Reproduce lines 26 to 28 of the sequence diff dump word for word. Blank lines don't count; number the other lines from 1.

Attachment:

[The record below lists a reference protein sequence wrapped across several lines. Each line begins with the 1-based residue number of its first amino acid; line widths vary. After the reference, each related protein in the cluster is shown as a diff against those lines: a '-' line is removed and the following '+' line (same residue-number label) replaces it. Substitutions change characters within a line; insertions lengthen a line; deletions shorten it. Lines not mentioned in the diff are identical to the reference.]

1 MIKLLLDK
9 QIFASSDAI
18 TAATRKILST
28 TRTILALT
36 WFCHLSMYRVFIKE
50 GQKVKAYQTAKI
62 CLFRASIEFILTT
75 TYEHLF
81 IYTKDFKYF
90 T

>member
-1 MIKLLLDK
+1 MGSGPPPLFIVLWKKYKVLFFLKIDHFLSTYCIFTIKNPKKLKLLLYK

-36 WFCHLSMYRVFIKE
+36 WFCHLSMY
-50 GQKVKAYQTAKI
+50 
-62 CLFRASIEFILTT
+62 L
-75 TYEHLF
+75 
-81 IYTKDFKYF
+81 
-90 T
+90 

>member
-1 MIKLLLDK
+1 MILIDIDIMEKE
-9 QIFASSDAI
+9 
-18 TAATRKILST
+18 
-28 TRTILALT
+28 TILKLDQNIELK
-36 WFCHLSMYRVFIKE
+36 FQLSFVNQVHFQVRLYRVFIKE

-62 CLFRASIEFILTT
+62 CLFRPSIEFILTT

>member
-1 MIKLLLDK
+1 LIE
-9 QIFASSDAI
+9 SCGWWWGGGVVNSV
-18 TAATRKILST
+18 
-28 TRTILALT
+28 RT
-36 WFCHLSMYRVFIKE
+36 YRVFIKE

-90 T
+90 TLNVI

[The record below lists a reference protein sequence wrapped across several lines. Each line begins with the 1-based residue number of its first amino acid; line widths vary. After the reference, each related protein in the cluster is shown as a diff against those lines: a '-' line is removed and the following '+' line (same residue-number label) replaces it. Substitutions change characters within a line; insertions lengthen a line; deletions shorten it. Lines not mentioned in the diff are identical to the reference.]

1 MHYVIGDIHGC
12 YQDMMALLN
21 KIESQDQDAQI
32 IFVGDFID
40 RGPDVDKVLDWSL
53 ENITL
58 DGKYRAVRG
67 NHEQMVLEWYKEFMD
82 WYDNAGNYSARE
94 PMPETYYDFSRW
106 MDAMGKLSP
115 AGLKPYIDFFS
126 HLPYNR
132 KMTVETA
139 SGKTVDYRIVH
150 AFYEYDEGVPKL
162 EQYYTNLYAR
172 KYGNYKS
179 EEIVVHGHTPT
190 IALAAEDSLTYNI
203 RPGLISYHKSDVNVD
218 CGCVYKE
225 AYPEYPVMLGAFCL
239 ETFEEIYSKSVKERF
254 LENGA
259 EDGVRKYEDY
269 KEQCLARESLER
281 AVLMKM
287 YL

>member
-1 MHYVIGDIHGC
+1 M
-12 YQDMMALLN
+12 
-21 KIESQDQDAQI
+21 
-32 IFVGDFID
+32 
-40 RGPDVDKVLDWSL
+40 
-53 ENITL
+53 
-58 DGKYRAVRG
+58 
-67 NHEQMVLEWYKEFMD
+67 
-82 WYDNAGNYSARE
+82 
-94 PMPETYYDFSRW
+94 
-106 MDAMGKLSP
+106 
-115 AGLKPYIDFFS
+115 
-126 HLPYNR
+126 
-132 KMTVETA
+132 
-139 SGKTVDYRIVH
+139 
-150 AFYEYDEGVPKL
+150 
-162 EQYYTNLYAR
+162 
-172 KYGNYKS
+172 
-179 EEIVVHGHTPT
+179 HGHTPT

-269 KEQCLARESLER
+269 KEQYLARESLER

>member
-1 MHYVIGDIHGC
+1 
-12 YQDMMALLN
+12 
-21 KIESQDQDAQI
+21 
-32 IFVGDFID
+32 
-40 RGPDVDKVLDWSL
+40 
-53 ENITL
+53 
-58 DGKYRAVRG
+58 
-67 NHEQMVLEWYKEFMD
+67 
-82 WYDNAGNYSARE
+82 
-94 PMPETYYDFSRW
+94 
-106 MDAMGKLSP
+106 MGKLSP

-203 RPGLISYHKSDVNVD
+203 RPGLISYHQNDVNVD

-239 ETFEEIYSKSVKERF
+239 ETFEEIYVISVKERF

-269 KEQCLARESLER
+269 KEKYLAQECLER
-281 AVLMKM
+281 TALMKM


+90 

>member
-1 MIKLLLDK